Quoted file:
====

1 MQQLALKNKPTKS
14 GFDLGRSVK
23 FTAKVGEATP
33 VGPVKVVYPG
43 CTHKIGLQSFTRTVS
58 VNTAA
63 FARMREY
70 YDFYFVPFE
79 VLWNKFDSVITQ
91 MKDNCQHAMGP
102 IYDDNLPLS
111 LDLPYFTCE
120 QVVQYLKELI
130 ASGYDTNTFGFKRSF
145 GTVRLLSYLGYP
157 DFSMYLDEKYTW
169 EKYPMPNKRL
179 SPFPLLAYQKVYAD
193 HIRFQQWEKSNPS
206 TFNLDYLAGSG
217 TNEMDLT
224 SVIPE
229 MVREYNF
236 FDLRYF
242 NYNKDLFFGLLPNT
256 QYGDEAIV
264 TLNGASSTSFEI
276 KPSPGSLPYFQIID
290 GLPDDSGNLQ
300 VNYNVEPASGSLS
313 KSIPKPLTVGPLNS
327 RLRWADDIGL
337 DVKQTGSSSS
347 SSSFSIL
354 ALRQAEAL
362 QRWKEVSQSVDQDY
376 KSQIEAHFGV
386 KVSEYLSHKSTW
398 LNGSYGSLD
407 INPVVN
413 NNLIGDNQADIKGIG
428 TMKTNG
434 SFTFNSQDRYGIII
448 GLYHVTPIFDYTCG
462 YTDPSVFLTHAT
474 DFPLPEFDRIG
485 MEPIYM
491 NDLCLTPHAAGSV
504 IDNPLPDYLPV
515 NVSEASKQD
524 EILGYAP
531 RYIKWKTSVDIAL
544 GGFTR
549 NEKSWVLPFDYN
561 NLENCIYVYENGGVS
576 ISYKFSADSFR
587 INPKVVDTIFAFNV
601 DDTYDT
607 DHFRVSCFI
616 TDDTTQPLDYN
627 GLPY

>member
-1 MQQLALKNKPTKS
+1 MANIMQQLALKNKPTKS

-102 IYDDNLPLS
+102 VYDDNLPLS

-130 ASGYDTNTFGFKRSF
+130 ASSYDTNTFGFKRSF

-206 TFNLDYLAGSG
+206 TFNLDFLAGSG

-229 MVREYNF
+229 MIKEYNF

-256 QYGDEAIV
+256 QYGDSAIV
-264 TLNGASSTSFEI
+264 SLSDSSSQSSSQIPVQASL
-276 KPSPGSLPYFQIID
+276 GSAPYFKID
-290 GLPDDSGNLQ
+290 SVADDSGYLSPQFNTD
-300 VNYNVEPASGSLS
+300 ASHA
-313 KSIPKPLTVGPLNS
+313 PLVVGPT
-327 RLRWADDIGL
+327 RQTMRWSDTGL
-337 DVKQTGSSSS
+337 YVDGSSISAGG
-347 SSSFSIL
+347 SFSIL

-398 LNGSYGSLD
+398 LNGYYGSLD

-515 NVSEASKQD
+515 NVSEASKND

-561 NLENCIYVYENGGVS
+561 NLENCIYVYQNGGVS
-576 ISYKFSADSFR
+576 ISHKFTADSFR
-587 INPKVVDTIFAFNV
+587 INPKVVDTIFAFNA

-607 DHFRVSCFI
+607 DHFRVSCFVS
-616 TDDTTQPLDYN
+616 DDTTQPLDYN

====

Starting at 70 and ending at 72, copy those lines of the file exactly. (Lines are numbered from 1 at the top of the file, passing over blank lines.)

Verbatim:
+206 TFNLDFLAGSG

-229 MVREYNF
+229 MIKEYNF